Did you all see the news about how quickly states are adopting the new national educational standards: http://tinyurl.com/24grm56 This could be quite significant for those of us who write, edit, and review nonfiction — but in a variety of ways. The shift away from state to national standards is good for us in that if gives us national benchmarks, rather than a patchwork of local rules. It is also good in that it aims at a generally raising the bar and holding it there, rather than having states craft tests and standards to create the appearance of compliance with NCLB yearly progress mandates. So both in opening up how we can write and in an attitude towards education, this is good. But only so good.
For one, the standards discussed in this article are only for math and English, not Social Studies. Now the English standards do include reading, evaluating, and writing non-fiction research papers — which is very good. English teachers properly need to feature thinking, researching, organizing information, and writing pursuasively in their lessons — which may well mean they will look for books, chapters, article which model these processes. Second — national standards must, I assume, be good for textbook publishers. Surely they have eager and active staff going over the national rules and are already crafting tools (textbooks are tools, they are not books) designed to help teachers and students hit those marks. The more large textbook houses dominate school purchasing — especially in times of slashed school budgets — the harder it may be to sell trade books and other supplementary materials to schools.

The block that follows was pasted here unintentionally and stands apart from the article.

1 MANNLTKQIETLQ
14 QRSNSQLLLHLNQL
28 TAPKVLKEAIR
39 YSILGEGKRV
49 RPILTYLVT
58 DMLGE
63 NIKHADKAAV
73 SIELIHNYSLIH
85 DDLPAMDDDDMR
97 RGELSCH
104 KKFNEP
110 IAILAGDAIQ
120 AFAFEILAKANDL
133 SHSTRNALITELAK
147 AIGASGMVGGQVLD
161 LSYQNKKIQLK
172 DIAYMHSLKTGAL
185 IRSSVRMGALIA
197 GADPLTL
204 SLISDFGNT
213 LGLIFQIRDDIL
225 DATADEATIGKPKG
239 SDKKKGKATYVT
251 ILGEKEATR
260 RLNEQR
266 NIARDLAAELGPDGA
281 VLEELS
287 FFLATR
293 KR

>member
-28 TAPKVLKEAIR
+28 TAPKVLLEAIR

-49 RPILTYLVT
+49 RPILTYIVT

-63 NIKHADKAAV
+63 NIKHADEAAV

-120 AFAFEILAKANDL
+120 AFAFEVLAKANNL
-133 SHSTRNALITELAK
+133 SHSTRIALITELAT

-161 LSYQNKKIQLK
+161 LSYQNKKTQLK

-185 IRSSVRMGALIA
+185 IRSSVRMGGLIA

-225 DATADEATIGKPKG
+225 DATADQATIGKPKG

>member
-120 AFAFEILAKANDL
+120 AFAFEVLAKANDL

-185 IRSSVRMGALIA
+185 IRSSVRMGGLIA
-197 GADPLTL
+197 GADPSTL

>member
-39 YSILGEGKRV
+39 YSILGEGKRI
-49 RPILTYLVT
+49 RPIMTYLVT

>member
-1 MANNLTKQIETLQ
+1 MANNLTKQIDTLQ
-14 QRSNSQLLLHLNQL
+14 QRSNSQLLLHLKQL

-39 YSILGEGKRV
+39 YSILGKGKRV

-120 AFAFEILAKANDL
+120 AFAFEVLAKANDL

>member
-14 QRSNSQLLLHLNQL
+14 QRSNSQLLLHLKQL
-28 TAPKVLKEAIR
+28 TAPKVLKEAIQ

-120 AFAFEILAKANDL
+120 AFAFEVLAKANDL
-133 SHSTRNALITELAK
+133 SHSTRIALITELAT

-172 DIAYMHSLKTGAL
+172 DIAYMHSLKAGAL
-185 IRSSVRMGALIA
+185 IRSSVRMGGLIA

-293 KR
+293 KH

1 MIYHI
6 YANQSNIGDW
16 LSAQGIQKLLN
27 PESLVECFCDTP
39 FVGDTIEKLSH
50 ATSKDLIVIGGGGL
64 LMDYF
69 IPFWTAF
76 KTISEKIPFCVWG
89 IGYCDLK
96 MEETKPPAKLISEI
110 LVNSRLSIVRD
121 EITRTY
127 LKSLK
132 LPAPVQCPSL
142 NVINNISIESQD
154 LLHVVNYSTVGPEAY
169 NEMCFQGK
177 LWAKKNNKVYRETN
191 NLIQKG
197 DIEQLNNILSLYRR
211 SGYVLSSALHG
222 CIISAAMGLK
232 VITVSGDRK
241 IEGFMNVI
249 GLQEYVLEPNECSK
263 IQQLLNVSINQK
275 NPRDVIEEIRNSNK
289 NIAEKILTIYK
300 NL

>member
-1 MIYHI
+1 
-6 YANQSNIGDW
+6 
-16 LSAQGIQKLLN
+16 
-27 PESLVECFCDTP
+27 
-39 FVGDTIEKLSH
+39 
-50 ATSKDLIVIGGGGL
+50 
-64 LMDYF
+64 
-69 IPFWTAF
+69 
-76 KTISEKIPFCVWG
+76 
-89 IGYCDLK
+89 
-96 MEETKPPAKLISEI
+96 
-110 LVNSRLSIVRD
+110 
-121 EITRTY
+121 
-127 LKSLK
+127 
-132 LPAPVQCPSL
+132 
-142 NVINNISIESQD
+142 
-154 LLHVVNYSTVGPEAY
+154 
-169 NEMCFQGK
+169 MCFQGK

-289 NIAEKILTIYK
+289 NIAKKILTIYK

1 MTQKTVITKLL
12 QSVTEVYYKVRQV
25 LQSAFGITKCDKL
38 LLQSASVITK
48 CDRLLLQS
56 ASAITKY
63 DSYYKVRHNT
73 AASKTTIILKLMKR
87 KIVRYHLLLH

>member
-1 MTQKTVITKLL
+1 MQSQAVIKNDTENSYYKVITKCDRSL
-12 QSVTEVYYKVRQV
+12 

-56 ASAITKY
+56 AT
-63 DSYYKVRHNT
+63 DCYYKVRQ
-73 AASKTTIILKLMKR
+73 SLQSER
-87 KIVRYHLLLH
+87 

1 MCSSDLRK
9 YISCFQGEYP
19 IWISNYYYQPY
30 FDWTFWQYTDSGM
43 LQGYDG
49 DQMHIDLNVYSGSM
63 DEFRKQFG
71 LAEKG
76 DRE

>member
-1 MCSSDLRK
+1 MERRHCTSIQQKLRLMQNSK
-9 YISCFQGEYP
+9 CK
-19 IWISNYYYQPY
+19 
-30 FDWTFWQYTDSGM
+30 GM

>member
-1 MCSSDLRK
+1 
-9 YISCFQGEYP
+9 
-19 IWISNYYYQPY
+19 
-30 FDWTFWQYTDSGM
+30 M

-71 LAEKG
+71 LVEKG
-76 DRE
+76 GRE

My last thought is that the standards mean change — in a decade or so we have from whatever we had, to NCLB, to National Standards — we are creating change on a massive level — on the fly, while we educate our students. This is surely needed, but it is also very hard, a huge social experiment. There may well be opportunity for innovation in a period of change — thats what such periods make possible. But we should also step back and realize how radically education policy keeps shifting and the whiplash that may well cause among teachers and administrators, not to speak of students. All in all, this seems like a moment of wary hope, of cautious optimism — mixed with sympathy for those caught in the waves.